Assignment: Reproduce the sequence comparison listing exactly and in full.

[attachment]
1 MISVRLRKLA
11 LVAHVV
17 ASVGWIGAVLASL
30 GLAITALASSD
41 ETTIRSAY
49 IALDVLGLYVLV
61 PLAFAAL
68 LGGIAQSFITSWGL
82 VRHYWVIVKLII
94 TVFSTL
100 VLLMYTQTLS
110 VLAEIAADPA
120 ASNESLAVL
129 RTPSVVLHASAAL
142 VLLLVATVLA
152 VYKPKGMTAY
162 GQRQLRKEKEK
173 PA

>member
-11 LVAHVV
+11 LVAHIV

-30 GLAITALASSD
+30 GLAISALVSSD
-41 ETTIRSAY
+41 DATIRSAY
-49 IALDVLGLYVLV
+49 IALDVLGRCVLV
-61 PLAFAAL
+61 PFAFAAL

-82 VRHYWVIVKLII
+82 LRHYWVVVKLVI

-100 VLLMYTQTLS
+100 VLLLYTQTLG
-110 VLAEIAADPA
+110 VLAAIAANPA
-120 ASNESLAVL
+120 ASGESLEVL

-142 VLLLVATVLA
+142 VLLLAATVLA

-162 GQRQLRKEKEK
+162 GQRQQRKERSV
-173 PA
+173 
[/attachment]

1 MISVRLRKLA
11 LVAHVV
17 ASVGWIGAVLASL
30 GLAITALASSD
41 ETTIRSAY
49 IALDVLGLYVLV
61 PLAFAAL
68 LGGIAQSFITSWGL
82 VRHYWVIVKLII
94 TVFSTL
100 VLLMYTQTLS
110 VLAEIAADPA
120 ASNESLAVL
129 RTPSVVLHASAAL
142 VLLLVATVLA
152 VYKPKGMTAY
162 GQRQLRKEKEK
173 PA

>member
-11 LVAHVV
+11 LVAHIV

-30 GLAITALASSD
+30 GLAISALVSSD
-41 ETTIRSAY
+41 DATIRSAY
-49 IALDVLGLYVLV
+49 IALDVLGRCVLV
-61 PLAFAAL
+61 PFAFAAL

-82 VRHYWVIVKLII
+82 LRHYWVVVKLVI

-100 VLLMYTQTLS
+100 VLLLYTQTLG
-110 VLAEIAADPA
+110 VLAAIAANPA
-120 ASNESLAVL
+120 ASGESLEVL

-142 VLLLVATVLA
+142 VLLLAATVLA

-162 GQRQLRKEKEK
+162 GQRQQRKERSV
-173 PA
+173 